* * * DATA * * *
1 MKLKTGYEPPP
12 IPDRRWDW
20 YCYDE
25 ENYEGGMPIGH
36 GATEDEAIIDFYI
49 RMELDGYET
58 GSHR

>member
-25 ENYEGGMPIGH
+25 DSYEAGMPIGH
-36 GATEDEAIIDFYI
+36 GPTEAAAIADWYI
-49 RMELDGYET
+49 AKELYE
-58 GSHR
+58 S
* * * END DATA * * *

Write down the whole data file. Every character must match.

1 MKLKTGYEPPP
12 IPDRRWDW
20 YCYDE
25 ENYEGGMPIGH
36 GATEDEAIIDFYI
49 RMELDGYET
58 GSHR

>member
-25 ENYEGGMPIGH
+25 DSYEAGMPIGH
-36 GATEDEAIIDFYI
+36 GPTEAAAIADWYI
-49 RMELDGYET
+49 AKELYE
-58 GSHR
+58 S